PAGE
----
MY DAD — a true story

   
 

My cousin Alan Barer posted this true story about my Dad — Uncle Dave to him — on his blog. I am reposting it here:

 
 
    
 
 


         
         
      UNCLE DAVE

Unle
Dave was about ten when he came to the U. S. While my father never lost
his accent, Uncle Dave was comfortable in switching from Yiddish to
English and back with no trace of accent.

Enrolled in an English
as a second language program at Sharpstein school he was quickly
mainstreamed His goal was to memorize a page of this dictionary each
day.

He loved to play basketball and was heartbroken to not be
allowed to finish the eighth grade ruling out high school and a chance
to make the basketball team.

In 1984 a group of the Whitman
College class of "34" in town for their fiftieth reunion came to my
office to inquire as why their "classmate" Dave was not attending the
reunion. An avid tennis player and Clark Gable look-a-like he was a
popular man on campus tho not an enrolled student.

Shortly before his graduation his father, grandfather Barel, had an attack of asthma.
The
only known paliative was to spend time in Arizona. The absence of mold
and pollen in the desert climate provided temporary relief. This was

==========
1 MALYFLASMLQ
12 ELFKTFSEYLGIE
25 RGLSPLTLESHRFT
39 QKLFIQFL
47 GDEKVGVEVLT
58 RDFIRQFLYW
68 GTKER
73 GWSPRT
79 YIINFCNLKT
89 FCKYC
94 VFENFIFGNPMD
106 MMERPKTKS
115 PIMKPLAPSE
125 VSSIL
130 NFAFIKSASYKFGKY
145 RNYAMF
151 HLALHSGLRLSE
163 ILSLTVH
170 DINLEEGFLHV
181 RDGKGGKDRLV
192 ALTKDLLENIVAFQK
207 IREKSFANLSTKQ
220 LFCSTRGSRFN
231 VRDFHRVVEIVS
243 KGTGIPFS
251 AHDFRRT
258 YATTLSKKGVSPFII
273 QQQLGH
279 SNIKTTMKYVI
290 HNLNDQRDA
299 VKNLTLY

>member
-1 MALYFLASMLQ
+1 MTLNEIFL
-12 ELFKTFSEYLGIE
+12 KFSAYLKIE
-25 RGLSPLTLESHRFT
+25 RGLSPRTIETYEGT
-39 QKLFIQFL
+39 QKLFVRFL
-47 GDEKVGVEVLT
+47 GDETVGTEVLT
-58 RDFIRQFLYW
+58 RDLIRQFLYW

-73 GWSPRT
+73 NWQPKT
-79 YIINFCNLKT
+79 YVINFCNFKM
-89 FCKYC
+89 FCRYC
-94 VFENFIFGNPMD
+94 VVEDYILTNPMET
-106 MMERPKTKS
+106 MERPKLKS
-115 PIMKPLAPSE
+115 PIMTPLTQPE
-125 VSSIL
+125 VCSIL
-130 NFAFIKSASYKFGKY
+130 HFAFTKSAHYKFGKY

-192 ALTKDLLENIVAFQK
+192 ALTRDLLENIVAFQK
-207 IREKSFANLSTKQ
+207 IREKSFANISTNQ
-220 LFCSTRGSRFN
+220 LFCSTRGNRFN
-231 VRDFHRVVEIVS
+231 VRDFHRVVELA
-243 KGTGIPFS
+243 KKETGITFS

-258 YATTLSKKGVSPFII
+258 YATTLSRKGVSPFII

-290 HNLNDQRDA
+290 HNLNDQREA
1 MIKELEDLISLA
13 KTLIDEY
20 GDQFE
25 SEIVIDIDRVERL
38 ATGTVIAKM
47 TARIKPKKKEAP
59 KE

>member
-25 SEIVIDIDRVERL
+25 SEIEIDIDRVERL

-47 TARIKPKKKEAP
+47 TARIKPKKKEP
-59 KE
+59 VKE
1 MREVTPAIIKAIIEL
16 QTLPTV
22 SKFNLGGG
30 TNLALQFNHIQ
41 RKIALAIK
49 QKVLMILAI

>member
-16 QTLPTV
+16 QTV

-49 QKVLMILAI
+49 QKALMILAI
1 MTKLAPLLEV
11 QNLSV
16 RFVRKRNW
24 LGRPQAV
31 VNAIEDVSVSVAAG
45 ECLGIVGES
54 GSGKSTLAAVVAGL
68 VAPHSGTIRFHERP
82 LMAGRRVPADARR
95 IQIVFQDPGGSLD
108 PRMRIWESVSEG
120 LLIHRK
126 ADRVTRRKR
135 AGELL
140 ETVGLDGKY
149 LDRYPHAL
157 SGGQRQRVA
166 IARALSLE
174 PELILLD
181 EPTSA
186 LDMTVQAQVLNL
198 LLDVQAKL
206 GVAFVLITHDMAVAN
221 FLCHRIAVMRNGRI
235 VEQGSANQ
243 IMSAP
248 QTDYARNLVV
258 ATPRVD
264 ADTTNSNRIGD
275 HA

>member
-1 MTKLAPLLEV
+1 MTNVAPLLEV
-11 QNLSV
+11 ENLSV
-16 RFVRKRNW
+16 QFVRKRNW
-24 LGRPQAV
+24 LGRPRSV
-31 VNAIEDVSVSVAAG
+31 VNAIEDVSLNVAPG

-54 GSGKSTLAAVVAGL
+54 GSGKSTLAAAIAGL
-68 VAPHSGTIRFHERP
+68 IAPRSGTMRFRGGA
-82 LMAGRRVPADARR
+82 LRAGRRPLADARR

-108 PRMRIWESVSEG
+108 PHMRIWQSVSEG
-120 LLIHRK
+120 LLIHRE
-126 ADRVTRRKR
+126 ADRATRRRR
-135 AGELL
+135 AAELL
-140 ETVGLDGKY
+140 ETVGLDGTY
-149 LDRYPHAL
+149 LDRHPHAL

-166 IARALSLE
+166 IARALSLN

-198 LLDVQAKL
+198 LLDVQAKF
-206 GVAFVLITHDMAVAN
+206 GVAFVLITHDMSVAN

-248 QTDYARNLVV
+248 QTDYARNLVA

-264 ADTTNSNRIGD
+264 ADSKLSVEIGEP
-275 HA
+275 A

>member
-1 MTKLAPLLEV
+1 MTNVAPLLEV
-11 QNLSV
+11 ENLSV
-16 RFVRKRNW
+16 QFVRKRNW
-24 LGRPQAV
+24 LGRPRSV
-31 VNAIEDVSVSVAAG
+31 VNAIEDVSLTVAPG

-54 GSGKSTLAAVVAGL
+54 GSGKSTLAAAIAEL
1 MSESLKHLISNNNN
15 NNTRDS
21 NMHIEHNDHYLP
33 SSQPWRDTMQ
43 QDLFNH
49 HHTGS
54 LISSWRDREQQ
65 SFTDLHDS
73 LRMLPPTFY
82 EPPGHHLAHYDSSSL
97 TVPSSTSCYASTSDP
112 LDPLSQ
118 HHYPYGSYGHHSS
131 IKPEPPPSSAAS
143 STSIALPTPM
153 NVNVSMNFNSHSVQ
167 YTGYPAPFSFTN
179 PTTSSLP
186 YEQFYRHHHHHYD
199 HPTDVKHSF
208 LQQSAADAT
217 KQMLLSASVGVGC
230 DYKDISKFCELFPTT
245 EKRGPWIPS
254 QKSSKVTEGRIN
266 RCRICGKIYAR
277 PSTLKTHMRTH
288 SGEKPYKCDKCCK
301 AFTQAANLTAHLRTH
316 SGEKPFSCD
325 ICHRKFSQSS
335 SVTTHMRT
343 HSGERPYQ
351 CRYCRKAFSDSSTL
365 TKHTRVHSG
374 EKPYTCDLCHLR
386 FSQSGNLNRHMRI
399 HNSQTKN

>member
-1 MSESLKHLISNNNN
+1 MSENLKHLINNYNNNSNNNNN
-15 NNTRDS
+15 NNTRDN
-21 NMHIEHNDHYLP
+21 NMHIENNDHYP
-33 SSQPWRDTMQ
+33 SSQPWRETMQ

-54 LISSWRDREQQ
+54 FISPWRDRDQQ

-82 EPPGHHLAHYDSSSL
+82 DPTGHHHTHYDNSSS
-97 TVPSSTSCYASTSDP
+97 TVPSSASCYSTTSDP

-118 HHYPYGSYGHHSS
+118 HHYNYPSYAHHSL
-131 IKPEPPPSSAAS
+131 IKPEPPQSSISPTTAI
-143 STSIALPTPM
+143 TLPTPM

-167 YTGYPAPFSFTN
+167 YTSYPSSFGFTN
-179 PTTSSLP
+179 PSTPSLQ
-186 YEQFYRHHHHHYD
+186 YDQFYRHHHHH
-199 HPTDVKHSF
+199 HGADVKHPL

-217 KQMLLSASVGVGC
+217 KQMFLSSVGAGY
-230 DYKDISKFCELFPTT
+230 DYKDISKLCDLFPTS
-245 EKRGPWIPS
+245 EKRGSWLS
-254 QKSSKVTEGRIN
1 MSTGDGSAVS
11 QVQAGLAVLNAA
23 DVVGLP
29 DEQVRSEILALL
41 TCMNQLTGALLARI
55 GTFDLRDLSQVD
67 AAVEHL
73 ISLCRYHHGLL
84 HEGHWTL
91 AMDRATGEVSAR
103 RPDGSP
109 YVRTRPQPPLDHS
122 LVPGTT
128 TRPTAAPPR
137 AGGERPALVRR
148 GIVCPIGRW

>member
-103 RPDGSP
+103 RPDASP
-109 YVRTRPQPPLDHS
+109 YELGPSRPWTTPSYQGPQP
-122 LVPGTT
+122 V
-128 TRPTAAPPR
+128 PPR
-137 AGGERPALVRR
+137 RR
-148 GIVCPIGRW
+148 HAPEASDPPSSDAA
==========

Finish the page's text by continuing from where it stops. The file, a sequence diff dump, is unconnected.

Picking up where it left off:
the sheep shearing season. The family income was derived mostly in a
short time each year by purchasing crops of wool from ranchers and
reselling to Pendleton Woolen Mills.

David entered the wool
buying business with vigor. In fact his early successes in the business
lead to a run in with the Leher family.

Suave Joe Leher was an
established wool buyer in the Walla Walla area. Year to year he
contracted in advance to buy the crops of the major wool producers in
the area. Grandfather Barel new to the business and with limited
English had to compete with him.

David began by calling on the biggest producers and buying from some of them.

One
day he received a summons to report to the prosecuting attourney’s
office. After sitting in a waiting room for some time wondering what it
was about, he was summoned into the office of the deputy prosecuting
attourney Bernie Leher the Harvaed Law School graduate son of Joe Leher.

After
glaring across the the desk for a suitable amount of time he consulted
a document and began, "Young man, it has come to this office’s
attention that you have conspired with the following wool growers —-
to break existing contracts.
This is a serious offense in the state of Washington of which you can be tried and convicted." 

"Set
up your trial," replied the teen age David. "I am sure the judge would
like to know that you are using your public office for the benefit of
your father’s business". He turned his back to the flustered Bernie and
walked out of the office.

4 Responses to “MY DAD — a true story”

  1. DogsDontPurr

    Burl, dude! We should get together again. Give me a call sometime! I feel a French Dip coming on….or maybe it’s just a club sandwich. Hmmmmm……

    Reply

Leave a Reply

  • (will not be published)

XHTML: You can use these tags: <a href="" title=""> <abbr title=""> <acronym title=""> <b> <blockquote cite=""> <cite> <code> <del datetime=""> <em> <i> <q cite=""> <s> <strike> <strong>